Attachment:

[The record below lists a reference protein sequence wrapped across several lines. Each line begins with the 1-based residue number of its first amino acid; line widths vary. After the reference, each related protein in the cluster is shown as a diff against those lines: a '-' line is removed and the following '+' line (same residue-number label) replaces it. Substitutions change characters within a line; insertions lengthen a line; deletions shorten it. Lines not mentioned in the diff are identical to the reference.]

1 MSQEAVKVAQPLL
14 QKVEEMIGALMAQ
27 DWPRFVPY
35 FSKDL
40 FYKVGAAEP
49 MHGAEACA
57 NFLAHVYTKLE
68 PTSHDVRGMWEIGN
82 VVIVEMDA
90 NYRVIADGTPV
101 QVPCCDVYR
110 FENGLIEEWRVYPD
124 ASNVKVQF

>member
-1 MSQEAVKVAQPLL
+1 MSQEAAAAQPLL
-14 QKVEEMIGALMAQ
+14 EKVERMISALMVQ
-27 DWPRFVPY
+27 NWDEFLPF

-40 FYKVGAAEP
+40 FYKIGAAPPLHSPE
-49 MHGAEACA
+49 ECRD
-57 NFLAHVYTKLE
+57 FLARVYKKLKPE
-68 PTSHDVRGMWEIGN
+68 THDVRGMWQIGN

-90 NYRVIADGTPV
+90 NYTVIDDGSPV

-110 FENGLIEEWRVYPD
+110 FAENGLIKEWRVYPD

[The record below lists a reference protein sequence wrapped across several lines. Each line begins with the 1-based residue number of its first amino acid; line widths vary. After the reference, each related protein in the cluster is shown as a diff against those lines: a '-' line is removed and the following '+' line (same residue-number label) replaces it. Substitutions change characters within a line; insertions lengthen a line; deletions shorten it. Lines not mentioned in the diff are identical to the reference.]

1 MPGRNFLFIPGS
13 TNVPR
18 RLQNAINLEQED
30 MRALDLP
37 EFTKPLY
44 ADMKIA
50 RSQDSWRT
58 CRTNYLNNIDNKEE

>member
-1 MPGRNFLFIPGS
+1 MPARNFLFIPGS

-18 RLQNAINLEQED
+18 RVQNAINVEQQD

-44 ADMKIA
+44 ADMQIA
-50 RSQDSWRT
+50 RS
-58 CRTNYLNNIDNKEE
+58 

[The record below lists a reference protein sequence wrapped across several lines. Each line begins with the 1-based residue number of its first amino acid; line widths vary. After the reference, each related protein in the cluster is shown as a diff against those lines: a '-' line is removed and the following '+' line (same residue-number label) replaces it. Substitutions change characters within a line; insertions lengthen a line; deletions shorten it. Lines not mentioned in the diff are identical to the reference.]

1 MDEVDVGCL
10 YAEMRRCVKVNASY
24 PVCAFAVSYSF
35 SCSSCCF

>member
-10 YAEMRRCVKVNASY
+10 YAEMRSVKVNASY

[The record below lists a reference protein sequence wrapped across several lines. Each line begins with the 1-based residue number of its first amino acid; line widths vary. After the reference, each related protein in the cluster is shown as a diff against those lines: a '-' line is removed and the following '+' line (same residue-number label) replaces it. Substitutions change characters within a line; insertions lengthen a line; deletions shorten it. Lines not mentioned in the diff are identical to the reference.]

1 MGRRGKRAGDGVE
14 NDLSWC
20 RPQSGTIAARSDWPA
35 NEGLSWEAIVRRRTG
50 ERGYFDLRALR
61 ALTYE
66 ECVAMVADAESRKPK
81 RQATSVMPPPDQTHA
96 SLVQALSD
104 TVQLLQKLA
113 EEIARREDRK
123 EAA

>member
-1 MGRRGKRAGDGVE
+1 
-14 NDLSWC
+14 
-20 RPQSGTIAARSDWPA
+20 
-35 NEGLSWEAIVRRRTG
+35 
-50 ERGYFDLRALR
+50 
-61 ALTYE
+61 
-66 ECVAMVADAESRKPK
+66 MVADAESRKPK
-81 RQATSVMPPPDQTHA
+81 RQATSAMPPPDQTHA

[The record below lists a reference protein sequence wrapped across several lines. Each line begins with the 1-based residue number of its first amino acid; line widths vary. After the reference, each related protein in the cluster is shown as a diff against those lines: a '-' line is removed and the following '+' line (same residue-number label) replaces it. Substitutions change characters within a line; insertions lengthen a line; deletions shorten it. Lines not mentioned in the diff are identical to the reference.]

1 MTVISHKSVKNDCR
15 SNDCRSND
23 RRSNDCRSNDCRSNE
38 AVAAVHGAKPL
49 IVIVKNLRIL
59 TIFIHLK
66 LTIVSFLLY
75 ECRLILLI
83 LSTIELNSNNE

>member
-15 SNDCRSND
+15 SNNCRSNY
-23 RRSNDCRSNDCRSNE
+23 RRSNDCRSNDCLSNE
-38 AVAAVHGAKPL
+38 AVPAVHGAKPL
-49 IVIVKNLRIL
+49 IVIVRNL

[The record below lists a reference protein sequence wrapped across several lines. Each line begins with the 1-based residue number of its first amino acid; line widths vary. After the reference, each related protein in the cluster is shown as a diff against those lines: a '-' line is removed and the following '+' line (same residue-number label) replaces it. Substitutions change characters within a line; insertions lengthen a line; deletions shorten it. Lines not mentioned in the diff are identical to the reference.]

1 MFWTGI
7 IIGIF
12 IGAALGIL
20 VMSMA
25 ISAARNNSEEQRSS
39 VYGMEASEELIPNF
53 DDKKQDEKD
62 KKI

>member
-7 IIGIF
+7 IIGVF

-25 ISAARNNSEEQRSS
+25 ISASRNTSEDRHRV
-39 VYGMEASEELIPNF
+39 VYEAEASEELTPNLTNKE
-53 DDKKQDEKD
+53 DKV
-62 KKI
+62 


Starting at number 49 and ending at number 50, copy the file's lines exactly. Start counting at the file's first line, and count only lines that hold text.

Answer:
+44 ADMQIA
-50 RSQDSWRT